Human Rights Film Festival Review: Charm City

Charm City

9 out of 10

The balanced, emotionally charged, and indispensable documentary Charm City, which screens in Toronto this weekend as part of the seventh annual Human Rights Film Festival, should be mandatory viewing for anyone looking to get into community activism, policing, or politics. Although it unfolds in one of America’s most dangerous cities, the lessons learned in Charm City about basic human dignities, poverty, and what defines safe and strong communities can and should be applied everywhere in the world.

Starting in July of 2015 and ending in April of 2017, director Marilyn Ness documented one of the most violent eras in the history of Baltimore, Maryland from several different perspectives. Ness spends time in the streets with Clayton “Mr. C” Gunton, a former corrections officer who now runs a community centre, and Alex Long, an ex-con who now works with an organization designed to stop violence from escalating. Ness follows three cops to get their perspective on Baltimore’s escalating crime problem: black, female Captain Monique Brown, relative rookie officer Eric Winston (who’s also black and grew up in the city, like Brown) who routinely patrols “the overdose capital of Maryland,” and white officer John Gregorio, who admits to still experiencing some culture shock from serving in the city and having grown up in a small town. The filmmaker also has access to municipal political and budgetary meetings through the participation of Brandon Scott, an enthusiastic lawmaker who made history as the youngest person ever elected to Baltimore’s city council.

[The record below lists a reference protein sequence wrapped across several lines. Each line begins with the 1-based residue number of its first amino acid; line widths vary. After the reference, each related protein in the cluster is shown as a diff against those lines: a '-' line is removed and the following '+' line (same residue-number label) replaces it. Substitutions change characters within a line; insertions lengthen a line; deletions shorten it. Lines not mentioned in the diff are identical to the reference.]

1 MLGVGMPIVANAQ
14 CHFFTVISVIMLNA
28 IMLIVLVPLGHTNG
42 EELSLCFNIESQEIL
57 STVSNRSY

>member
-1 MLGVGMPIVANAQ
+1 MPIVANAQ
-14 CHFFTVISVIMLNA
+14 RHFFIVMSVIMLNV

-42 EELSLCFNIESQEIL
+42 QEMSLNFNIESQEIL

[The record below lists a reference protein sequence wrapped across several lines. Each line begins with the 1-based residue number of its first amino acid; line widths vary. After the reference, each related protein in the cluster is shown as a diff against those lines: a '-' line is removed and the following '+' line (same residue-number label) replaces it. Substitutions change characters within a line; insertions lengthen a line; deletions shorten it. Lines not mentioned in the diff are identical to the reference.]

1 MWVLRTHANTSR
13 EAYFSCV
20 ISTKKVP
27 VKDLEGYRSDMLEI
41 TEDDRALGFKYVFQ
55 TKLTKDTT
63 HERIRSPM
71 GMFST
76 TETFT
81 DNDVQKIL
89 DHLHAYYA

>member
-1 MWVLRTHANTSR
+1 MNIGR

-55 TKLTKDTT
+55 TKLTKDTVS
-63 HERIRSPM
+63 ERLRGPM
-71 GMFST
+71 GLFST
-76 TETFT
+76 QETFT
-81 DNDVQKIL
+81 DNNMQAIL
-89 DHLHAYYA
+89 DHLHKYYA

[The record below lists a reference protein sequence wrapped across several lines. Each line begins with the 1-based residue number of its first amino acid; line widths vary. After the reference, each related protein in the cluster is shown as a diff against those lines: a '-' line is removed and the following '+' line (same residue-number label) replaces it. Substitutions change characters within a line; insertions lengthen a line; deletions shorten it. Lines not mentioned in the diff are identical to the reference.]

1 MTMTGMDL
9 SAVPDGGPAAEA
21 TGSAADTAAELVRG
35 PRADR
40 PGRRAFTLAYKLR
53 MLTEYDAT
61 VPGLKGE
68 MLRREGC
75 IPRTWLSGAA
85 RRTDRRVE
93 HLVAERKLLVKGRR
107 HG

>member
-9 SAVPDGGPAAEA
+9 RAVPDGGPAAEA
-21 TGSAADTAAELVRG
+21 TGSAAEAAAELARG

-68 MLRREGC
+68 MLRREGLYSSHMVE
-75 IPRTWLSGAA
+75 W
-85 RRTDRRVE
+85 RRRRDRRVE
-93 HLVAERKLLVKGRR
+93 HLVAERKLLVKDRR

Although the subjects of Ness’ almost entirely verite documentary openly voice their sometimes differing feelings and opinions about Baltimore’s drug and violence epidemics at great length, Charm City hits with the bracingly real force and honesty of Frederick Wiseman film. It’s exceptionally well edited, with all three aspects of Baltimore life depicted in both positive and negative lights, but nothing here is being skewed. If all viewers know about Baltimore going into Charm City comes from watching The Wire, they’ll have their eyes opened even wider and hearts tugged on tighter by Ness’ resoundingly empathetic work. All of Ness’ subjects have seen firsthand the fallout of shootings, drug use, child abuse, poverty, and various other injustices that could turn human beings hard, but they constantly remember what they’ve learned along the way, how those lessons made them feel, and what they need to do to keep their streets and communities as safe as possible when it seems like no one else in the world cares about the people of Baltimore.

Even though Charm City ends with a gut punch that shows the city and its people still have a long and sometimes painful road ahead of them, Ness’ film illustrates that anyone who cares about their community can be a low-key hero if they want to be.

Charm City screens at the Human Rights Film Festival on Saturday, December 8, 2018 at 6:30 pm at The Hot Docs Ted Rogers Cinema. Subject Monique Brown will be on hand for a post-screening Q&A.

Check out the trailer for Charm City:

Andrew Parker
Andrew Parker fell in love with film growing up across the street from a movie theatre. He began writing professionally about film at the age of fourteen, and has been following his passions ever since. His writing has been showcased at various online outlets, as well as in The Globe and Mail, BeatRoute, and NOW Magazine. If he's not watching something or reading something, he's probably sleeping.